Long-Term Debt and Preferred Stock Financing – Financial Management | BBA Notes

Long-Term Debt and Preferred Stock Financing| Complete Chapter Notes | Financial Management | BBA Notes


Long-Term Debt Instrument

Long-term debt is the fixed income securities that have a maturity time of more than one year. Long-term debts are issued by the companies to finance fixed assets like machinery, land and buildings, furniture and vehicles, etc. Generally, long-term debt has a maturity between 5 to 20 years. Bonds and Term loans are the major sources of long-term debt. These securities are often called fixed-income securities because these securities yield fixed interest. Long-term debt holders have no control over the company. They are considered as the creditor for the company rather than the investor but in the liquidation of the company, they are given priority to pay off the debt.

Term Loan

The term loan is a type of loan in which repayment is made on a periodic installment basis which includes principals and interests that have a maturity period of more than 1 year but generally less than 10 years. It is a formal loan that means a loan arranged from formal negotiation with banks and financial institutions. Formal negotiation includes a formal contract having required information and term and conditions like; maturity period, interest rate, collateral, and payment process along with the date. A series of payments are made periodically on this type of loan until the loan is fully amortized. Term loan funds are normally used for purchasing fixed assets or discharging other loans.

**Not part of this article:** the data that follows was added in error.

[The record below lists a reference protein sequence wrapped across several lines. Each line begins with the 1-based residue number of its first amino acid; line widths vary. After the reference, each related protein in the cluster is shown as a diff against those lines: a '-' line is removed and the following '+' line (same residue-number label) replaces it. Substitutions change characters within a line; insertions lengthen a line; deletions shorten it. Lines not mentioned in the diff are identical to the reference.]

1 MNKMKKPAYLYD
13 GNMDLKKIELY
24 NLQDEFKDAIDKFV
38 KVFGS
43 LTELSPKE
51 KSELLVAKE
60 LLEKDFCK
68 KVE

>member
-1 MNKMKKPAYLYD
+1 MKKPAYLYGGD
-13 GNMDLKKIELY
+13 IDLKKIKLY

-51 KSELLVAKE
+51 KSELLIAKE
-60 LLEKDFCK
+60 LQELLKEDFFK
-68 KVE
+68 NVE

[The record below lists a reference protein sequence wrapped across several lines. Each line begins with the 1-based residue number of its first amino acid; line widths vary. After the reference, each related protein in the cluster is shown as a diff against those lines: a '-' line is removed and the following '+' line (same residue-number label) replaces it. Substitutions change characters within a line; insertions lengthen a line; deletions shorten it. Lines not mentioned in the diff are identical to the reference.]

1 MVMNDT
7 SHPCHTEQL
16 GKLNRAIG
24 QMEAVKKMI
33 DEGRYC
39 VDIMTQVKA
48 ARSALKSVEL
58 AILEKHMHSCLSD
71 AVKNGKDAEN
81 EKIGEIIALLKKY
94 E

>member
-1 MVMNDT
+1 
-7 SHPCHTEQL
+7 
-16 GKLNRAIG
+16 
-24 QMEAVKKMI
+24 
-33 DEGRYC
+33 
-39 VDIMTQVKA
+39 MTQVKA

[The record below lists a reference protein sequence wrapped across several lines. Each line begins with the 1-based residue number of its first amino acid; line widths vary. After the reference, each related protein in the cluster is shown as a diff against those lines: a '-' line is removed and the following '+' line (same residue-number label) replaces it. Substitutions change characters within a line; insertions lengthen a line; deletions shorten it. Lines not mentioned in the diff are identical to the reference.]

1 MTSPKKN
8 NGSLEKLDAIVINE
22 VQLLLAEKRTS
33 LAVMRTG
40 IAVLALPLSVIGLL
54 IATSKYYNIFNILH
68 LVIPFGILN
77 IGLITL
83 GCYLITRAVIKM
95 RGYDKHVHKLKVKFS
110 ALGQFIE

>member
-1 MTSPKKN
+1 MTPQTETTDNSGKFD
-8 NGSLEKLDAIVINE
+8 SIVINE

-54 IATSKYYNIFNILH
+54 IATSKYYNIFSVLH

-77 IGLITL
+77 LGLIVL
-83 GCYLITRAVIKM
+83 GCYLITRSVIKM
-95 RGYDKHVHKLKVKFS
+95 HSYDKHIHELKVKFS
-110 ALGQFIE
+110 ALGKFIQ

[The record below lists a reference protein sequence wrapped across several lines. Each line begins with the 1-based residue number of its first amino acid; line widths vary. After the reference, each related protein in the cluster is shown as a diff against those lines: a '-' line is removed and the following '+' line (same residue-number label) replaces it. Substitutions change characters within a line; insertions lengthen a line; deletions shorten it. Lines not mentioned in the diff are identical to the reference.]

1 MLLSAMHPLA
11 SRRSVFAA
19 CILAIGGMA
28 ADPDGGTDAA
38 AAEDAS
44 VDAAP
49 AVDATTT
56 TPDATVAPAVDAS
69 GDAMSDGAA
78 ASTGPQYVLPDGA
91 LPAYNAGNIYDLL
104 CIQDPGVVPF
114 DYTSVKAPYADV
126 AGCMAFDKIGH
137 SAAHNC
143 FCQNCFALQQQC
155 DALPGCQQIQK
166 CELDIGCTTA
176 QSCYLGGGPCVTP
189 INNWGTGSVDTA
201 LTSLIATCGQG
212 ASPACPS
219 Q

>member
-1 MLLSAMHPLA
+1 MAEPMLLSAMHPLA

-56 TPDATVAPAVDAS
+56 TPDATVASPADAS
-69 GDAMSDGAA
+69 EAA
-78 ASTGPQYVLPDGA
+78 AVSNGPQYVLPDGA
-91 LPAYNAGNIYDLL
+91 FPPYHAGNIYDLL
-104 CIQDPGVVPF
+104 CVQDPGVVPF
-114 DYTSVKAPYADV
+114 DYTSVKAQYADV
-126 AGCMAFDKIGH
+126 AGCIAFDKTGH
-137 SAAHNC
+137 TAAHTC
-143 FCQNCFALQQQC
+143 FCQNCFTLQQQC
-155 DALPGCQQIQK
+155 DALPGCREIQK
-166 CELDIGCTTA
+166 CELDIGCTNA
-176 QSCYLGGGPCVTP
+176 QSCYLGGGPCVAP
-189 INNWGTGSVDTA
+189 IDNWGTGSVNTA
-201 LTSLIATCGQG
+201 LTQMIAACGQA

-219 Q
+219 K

A bond is a long-term contract under which a borrower agrees to make payments of interest and principal on specific dates to the holders of the bond. It is long-term debt security or long-term promissory note having a maturity period of more than one year. Bonds are issued by corporations and government agencies that are looking for long-term debt capital. The borrower of the securities promises to pay fixed periodic interest till the maturity period and at the end maturity value or face value as well. The interest payment is called coupon payment. In the issuance of a bond the legal document indenture is prepared which specifies the right and duties and all the terms and conditions related to bonds. The indenture also specifies the rights and responsibilities of the trustee.